The connection between mathematics and art goes back thousands of years. Mathematics has been used in the design of Gothic cathedrals, Rose windows, oriental rugs, mosaics and tilings. Geometric forms were fundamental to the cubists and many abstract expressionists, and award-winning sculptors have used topology as the basis for their pieces. Dutch artist M.C. Escher represented infinity, Möbius bands, tessellations, deformations, reflections, Platonic solids, spirals, symmetry, and the hyperbolic plane in his works.
Mathematicians and artists continue to create stunning works in all media and to explore the visualization of mathematics--origami, computer-generated landscapes, tesselations, fractals, anamorphic art, and more.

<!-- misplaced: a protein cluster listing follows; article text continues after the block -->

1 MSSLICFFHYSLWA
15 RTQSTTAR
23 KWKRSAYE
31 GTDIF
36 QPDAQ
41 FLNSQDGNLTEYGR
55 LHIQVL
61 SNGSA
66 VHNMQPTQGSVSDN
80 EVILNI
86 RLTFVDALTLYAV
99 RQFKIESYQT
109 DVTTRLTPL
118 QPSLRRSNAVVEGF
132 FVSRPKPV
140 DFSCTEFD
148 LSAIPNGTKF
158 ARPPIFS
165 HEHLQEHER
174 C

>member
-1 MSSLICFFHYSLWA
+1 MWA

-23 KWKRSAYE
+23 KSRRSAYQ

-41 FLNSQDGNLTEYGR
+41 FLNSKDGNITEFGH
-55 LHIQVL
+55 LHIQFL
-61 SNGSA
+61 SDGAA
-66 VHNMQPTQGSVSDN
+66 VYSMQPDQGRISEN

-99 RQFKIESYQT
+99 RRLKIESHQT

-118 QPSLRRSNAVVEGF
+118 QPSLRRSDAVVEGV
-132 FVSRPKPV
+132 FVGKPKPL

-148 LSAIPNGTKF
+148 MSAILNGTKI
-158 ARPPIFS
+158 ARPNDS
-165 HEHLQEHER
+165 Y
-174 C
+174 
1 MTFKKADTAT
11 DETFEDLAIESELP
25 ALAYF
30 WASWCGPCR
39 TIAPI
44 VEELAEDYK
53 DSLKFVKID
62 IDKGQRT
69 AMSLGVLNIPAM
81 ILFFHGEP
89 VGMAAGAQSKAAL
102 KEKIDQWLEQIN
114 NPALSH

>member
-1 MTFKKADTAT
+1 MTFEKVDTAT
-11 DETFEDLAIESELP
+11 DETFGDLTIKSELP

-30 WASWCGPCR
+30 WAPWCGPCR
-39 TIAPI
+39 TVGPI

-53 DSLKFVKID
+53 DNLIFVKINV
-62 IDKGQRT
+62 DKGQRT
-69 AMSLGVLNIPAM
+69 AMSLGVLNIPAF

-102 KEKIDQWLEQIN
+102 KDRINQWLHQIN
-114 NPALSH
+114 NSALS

"Potemkine," by Etienne Saint-AmantEtienne Saint-Amant is a Canadian scientist passionate for art and mathematics. He has had various exhibitions both individual and collective, he has presented conferences on art and mathematics and he has appeared in numerous programs on radio and television. His work can be seen on CD and book covers, calendars and web pages. "Potemkine" is a pseudo-abstract composition that portrays the intense emotion lived during the rebellion of the battleship Potemkin in the port of Odessa, Ukraine, in 1905. It brings to mind the ship enveloped in smoke, the flying projectiles, the din of the battle: a scene of the terrible emotional conflict of the Russian troops brought about by the orders to quash the rebellion and those sentiments confronted by compassion towards their compatriots. The image was created to commemorate, a century later, these events.